"They can sense vibration," Jardine said. "They'll sense that a rodent has a route in and out. They sense that with their tongues. When a rodent comes by, they'll strike, inject the venom and then wait a little while. The (venom) they inject into their prey breaks down their prey. They will swallow it whole, almost always head first."
After 15 minutes or so, the rattler picked up the sense of something big moving about — a photographer — and slowly moved away, disappearing under the cover of a pile of old logs.
Boedecker said that, with the exception of a small pocket of timber rattlers in New Hampshire and in western Massachusetts, Vermont has New England's most vibrant population, despite their low numbers.
"These guys are the fittest of the fit up here," she said.
At one time, in the not-too-distant past, Vermonters were paid to kill their native rattlers.
"There was still a bounty on rattlesnakes until 1971," Boedecker said.
The Eastern timber rattlesnake in Vermont was placed on the Endangered Species List in 1987.
Elsewhere in their range, Eastern timber rattlesnakes are "doing OK," Blodgett said, but the species faces the same threats in the mid-Atlantic and Southern states that has placed it in such peril here in Vermont.
"In the Southern states, in the heart of their range, they are under pressure, but holding their own," he said. "The reason is continued habitat loss and persecution" by humans.
Their numbers and den sites have declined largely because of the ignorance of humans and development in the Green Mountain State.
"We're down to a couple of hundred," Blodgett said. "We're down to two small, endangered populations left in the state. There's darn few of them."
Eastern timber rattlesnakes face a daunting task here. Because of Vermont's long, cold winters, the snakes hibernate in dens for about seven months. They exist over those long months without eating.
"Genetically, these snakes are so fit they can survive in a really harsh climate," Blodgett said. "That's why these critters are so unique."
Hunting and basking
Adults don't breed until they are 7 to 10 years of age. Breeding occurs in June and July. The sperm of a male is stored in the body of the female until the following June, Blodgett said. Then the sperm is released to fertilize. There is a three-month gestation period; birth occurs in September.
Breeding females have a litter only once every three or four years, Blodgett said.
The female incubates the eggs inside her body and gives birth in the spring. Between three and 10 young are born live, but the offspring "have a high mortality rate," according to Boedecker.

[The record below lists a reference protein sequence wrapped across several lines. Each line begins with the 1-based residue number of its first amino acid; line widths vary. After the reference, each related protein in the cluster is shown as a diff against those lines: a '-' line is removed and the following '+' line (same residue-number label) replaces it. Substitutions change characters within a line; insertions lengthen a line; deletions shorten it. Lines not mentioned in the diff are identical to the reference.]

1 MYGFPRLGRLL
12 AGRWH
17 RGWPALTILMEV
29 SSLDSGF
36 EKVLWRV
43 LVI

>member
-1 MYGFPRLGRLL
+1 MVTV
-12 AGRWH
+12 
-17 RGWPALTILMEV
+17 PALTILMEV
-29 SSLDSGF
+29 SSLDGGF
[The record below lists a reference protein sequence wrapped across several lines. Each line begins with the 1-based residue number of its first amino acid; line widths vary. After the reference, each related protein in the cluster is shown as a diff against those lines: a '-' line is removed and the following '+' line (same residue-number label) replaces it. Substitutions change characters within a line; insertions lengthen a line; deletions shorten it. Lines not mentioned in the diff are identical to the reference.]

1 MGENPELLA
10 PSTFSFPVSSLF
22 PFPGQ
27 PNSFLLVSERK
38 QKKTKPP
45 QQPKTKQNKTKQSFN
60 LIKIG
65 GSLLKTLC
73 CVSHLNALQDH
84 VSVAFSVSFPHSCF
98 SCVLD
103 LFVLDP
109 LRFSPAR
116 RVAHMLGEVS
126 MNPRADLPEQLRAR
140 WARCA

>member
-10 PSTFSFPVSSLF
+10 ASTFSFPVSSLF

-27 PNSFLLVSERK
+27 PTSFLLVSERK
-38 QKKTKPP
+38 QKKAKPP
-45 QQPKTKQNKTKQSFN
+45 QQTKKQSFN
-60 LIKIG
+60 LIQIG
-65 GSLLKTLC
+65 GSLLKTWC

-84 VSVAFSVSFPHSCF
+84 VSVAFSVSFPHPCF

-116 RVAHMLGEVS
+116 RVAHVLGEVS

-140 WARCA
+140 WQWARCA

Eastern timber rattlesnakes, which average about 3 feet in length as adults, live about 15 to 20 years in the wild.
In the summer months rattlers spend most of their time hunting and basking, Jardine said. Rattlers consume prey about once every two or three weeks.
"A clearing in the forest is a good foraging area for Eastern timber rattlers," he said.
Blodgett said the presence of timber rattlers this far north is testimony to the snake's sheer willingness to survive.
"We need to embrace this animal, rather than persecute it or destroy it," he said.
People who study the lives and habits of Vermont's rattlesnakes are reluctant to talk about what role humans play in the destruction of these animals, but it is clearly a factor in their decline.
"If one person takes out one female rattlesnake, that can have a detrimental effect on the entire population," Boedecker said.
"If you are one of the few people who are lucky enough to see a rattlesnake, go home and feel proud about it," she said.
Vermont homeowners or farmers will sometimes find a rattlesnake on their property. Blodgett said that killing a rattler is not only against the law, it is pointless.
"Occasionally, a snake will ramble on to a nearby farm or yard," he said. "Rather than kill it, we have a team of trained volunteers who will come and safely remove and relocate the snake."
Since the Eastern timber rattlesnake in Vermont is an endangered species, the penalty for killing one is a $1,000 fine and restitution of $1,000.
Jardine, who returned to Vermont last October after a yearlong tour in Iraq, has been studying Eastern timber rattlesnakes for years.
"I spend a lot of time in the woods, looking for foraging areas and birthing areas," he said.
Boedecker, Blodgett and Jardine were delighted and surprised about finding a rattlesnake in the Vermont countryside.
"Looking for a rattlesnake is like looking for a needle in a haystack," Jardine said.
Rattlesnake Removal Program: If you find a rattlesnake on your property, do not handle it or try to move the snake yourself. Call one of the following people; they are trained to safely remove rattlesnakes:
- Rob Sterling, Vermont Fish & Wildlife, 773-9101
- Paul Jardine, Fair Haven, 579-0058
- Mike Horner, Hubbardton, 273-3530
- David Fedor-Cunningham, Benson, 537-4461
- Mary Droege, West Haven, 265-8645